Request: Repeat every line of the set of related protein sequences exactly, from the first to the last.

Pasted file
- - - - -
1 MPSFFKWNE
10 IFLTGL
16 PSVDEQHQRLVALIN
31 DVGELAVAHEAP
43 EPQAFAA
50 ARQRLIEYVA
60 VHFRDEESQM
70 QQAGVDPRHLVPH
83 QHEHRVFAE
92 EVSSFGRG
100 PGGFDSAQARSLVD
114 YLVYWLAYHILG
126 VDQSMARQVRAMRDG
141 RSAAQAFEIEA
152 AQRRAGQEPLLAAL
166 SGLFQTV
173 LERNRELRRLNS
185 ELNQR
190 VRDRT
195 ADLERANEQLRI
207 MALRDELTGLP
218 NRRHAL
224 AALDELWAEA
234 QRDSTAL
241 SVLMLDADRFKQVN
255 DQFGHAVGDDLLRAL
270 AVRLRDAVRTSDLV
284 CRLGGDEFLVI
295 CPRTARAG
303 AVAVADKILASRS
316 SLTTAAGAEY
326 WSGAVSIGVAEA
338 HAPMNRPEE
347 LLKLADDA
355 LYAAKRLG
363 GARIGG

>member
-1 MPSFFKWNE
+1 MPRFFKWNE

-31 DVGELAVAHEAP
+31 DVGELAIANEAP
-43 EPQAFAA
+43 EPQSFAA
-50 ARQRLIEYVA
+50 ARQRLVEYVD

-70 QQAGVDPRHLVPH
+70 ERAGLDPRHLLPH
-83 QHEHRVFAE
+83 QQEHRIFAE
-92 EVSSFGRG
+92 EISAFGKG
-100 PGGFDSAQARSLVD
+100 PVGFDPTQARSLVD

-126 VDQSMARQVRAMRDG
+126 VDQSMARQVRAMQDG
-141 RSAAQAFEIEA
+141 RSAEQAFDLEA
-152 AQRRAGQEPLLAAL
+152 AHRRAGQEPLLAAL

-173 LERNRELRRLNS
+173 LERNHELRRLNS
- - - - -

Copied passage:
1 MPSFFKWNE
10 IFLTGL
16 PSVDEQHQRLVALIN
31 DVGELAVAHEAP
43 EPQAFAA
50 ARQRLIEYVA
60 VHFRDEESQM
70 QQAGVDPRHLVPH
83 QHEHRVFAE
92 EVSSFGRG
100 PGGFDSAQARSLVD
114 YLVYWLAYHILG
126 VDQSMARQVRAMRDG
141 RSAAQAFEIEA
152 AQRRAGQEPLLAAL
166 SGLFQTV
173 LERNRELRRLNS
185 ELNQR
190 VRDRT
195 ADLERANEQLRI
207 MALRDELTGLP
218 NRRHAL
224 AALDELWAEA
234 QRDSTAL
241 SVLMLDADRFKQVN
255 DQFGHAVGDDLLRAL
270 AVRLRDAVRTSDLV
284 CRLGGDEFLVI
295 CPRTARAG
303 AVAVADKILASRS
316 SLTTAAGAEY
326 WSGAVSIGVAEA
338 HAPMNRPEE
347 LLKLADDA
355 LYAAKRLG
363 GARIGG

>member
-1 MPSFFKWNE
+1 MPRFFKWNE

-31 DVGELAVAHEAP
+31 DVGELAIANEAP
-43 EPQAFAA
+43 EPQSFAA
-50 ARQRLIEYVA
+50 ARQRLVEYVD

-70 QQAGVDPRHLVPH
+70 ERAGLDPRHLLPH
-83 QHEHRVFAE
+83 QQEHRIFAE
-92 EVSSFGRG
+92 EISAFGKG
-100 PGGFDSAQARSLVD
+100 PVGFDPTQARSLVD

-126 VDQSMARQVRAMRDG
+126 VDQSMARQVRAMQDG
-141 RSAAQAFEIEA
+141 RSAEQAFDLEA
-152 AQRRAGQEPLLAAL
+152 AHRRAGQEPLLAAL

-173 LERNRELRRLNS
+173 LERNHELRRLNS